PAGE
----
[Servercert-wg] Ballot SC31 Browser Alignment - CRL and OCSP profiles

Ryan Sleevi sleevi at google.com
Mon Jun 29 10:27:54 MST 2020

On Mon, Jun 29, 2020 at 1:16 PM Corey Bonnell <CBonnell at securetrust.com>

> >> 1.      cessationOfOperation would become the new “unspecified”, except
> that cessationOfOperation is actively misleading as it excludes the
> possibility that revocation was due to keyCompromise. I’d think that having
> a default of “no reason”/unspecified is less misleading/confusing, as it
> does not exclude the possibility that the reason for revocation was
> keyCompromise.
> > I'm not really sure I understand this objection. Can you elaborate? I
> fail to see how it precludes the case of keyCompromise, for example?
> From X.509 section
> *cessationOfOperation *indicates that the certificate is no longer needed
> for the purpose for which it
> was issued but there is no cause to suspect that the private key has been
> compromised.
> It seems misleading for a CA to assert by default that there is no cause
> for the associated private key to be compromised if the Subscriber actually
> did not assert that is that case or the CA otherwise gains evidence to make
> that assertion. This is why having a default of no reason/unspecified is
> better than cessationOfOperation.

> >> 2.      The reasonCode of “cessationOfOperation” will be encoded in
> CRL/OCSP responses by default, thus no reduction of the number of bytes on
> the wire will be realized in the common case.
> > If that's a meaningful status - i.e. it provides a way for relying
> parties to distingush - that doesn't seem a step back. Even omitting for
> clearly specified reasons seems more useful than the status quo.
> I don’t see how claiming the cessationOfOperation reasonCode by default
> provides any value to RPs. As stated above, it is misleading as it is
> affirmation that the associated private key has not been compromised
> despite no information to indicate that is the case.

Thanks for the response. I think we're quickly reaching an impasse, at
which point, it probably makes sense to merge the request as-is, with the
language you're concerned about still in. While not ideal, in that I want
to make sure I'm addressing any concerns that might be there, I'm also not
sure the concern you're raising is meaningful or entirely consistent within
the broader picture of your objection. If I've overlooked something
important, I'd appreciate your timely clarification to see if we can, but
absent that, I think it makes sense to go forward as-is.

Recall that your original concern was "We allow Subscribers to define their
revocation reasons, is this still allowed?", and I attempted to show that
yes, it is still allowed and permitted, provided the CA documents within
their CP/CPS how they handle that. I'm not sure if your lack of reply on
that means that particular concern was suitably addressed, but I'm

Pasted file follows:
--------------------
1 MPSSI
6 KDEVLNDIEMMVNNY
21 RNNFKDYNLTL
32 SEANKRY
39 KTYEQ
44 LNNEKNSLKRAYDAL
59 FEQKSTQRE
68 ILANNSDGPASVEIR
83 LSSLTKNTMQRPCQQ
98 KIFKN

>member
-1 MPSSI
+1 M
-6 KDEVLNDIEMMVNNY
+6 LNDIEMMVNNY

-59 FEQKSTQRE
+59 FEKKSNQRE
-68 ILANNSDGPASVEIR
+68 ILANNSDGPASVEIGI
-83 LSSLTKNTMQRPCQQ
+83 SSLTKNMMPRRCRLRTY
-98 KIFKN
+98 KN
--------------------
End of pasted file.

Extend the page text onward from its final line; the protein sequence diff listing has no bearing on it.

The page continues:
hopefully not incorrect in assuming it does.

Similarly, it SHOULD-levels a revocation reason for Subscriber certs, which
consistent with RFC 2119, means "that there may exist valid reasons in
particular circumstances to ignore a particular item, but the full
implications must be understood and carefully weighed before choosing a
different course." The objective here, rather moderate in scope, is to
simply ensure the CA adequately documents that within their CP/CPS. That is
something we've seen successfully work a number of times before, and is
indeed the very basis for SC30, so as a foundation, it doesn't seem
necessary to object to it.

The semantic distinction you appear to be making is "It's better for a CA
not to say they have no evidence to them (unspecified) than to positively
assert they have no evidence available to them (cessationOfOperation), even
for situations where they have no evidence available to them." That is,
you're treating it as if there is a semantic difference from "unspecified"
vs "cessationOfOperation" regarding key compromise, despite them both being
neutral (not positive) about it. I don't think we can ever say any
revocation reason is truly negative re: keyCompromise; it's within that
realm of "known unknowns". The benefit, however, to the SHOULD level
requirement is that it encourages a CA to actually document their
(presumably) established process and criteria, which in turn can further
develop into (at a future point) an objective set of auditable criteria. It
also encourages the CA to use those reasons, as has already been requested
by Root Programs in the past, so that they can better balance and optimize
the privacy, security, and usability of certificates within their products.

It doesn't seem we have any dispute around the normative (MUST/SHALL) level
requirements, which is encouraging. This is why I believe it's better to
proceed as-is. If there's something important I'm overlooking that you'd
wish to be considered, a reply by the end of today is useful. Otherwise,
I'll look to fix the issues that this discussion usefully highlighted, and
for which I'm greatly appreciative, while accepting our remaining
difference is over a semantic quibble with respect to "no cause" being
affirmatively negative versus simply neutral.
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